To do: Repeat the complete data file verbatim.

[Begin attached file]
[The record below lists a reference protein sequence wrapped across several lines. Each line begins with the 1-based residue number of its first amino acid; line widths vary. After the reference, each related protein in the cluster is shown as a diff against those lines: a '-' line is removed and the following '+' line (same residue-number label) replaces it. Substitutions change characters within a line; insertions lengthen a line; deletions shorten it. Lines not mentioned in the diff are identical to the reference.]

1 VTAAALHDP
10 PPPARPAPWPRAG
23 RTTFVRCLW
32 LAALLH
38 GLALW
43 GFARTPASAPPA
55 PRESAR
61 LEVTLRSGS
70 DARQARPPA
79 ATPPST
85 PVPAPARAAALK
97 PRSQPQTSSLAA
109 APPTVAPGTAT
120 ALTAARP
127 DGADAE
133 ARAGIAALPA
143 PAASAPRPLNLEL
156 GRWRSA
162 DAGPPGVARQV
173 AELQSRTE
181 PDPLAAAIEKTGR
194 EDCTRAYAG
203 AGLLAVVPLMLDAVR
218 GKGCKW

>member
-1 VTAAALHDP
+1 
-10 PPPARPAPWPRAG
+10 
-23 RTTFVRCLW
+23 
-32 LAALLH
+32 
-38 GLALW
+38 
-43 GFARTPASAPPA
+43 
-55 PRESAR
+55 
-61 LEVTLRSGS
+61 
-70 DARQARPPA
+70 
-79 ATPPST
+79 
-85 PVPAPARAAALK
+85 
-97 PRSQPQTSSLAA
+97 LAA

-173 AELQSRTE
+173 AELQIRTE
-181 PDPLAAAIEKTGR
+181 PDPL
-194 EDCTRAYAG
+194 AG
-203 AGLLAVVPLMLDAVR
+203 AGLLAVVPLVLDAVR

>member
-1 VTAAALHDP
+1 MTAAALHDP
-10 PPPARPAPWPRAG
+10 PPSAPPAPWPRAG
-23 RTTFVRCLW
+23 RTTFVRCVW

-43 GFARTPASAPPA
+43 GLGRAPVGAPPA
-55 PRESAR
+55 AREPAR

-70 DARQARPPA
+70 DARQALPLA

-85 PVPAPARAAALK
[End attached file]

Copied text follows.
[The record below lists a reference protein sequence wrapped across several lines. Each line begins with the 1-based residue number of its first amino acid; line widths vary. After the reference, each related protein in the cluster is shown as a diff against those lines: a '-' line is removed and the following '+' line (same residue-number label) replaces it. Substitutions change characters within a line; insertions lengthen a line; deletions shorten it. Lines not mentioned in the diff are identical to the reference.]

1 VTAAALHDP
10 PPPARPAPWPRAG
23 RTTFVRCLW
32 LAALLH
38 GLALW
43 GFARTPASAPPA
55 PRESAR
61 LEVTLRSGS
70 DARQARPPA
79 ATPPST
85 PVPAPARAAALK
97 PRSQPQTSSLAA
109 APPTVAPGTAT
120 ALTAARP
127 DGADAE
133 ARAGIAALPA
143 PAASAPRPLNLEL
156 GRWRSA
162 DAGPPGVARQV
173 AELQSRTE
181 PDPLAAAIEKTGR
194 EDCTRAYAG
203 AGLLAVVPLMLDAVR
218 GKGCKW

>member
-1 VTAAALHDP
+1 
-10 PPPARPAPWPRAG
+10 
-23 RTTFVRCLW
+23 
-32 LAALLH
+32 
-38 GLALW
+38 
-43 GFARTPASAPPA
+43 
-55 PRESAR
+55 
-61 LEVTLRSGS
+61 
-70 DARQARPPA
+70 
-79 ATPPST
+79 
-85 PVPAPARAAALK
+85 
-97 PRSQPQTSSLAA
+97 LAA

-173 AELQSRTE
+173 AELQIRTE
-181 PDPLAAAIEKTGR
+181 PDPL
-194 EDCTRAYAG
+194 AG
-203 AGLLAVVPLMLDAVR
+203 AGLLAVVPLVLDAVR

>member
-1 VTAAALHDP
+1 MTAAALHDP
-10 PPPARPAPWPRAG
+10 PPSAPPAPWPRAG
-23 RTTFVRCLW
+23 RTTFVRCVW

-43 GFARTPASAPPA
+43 GLGRAPVGAPPA
-55 PRESAR
+55 AREPAR

-70 DARQARPPA
+70 DARQALPLA

-85 PVPAPARAAALK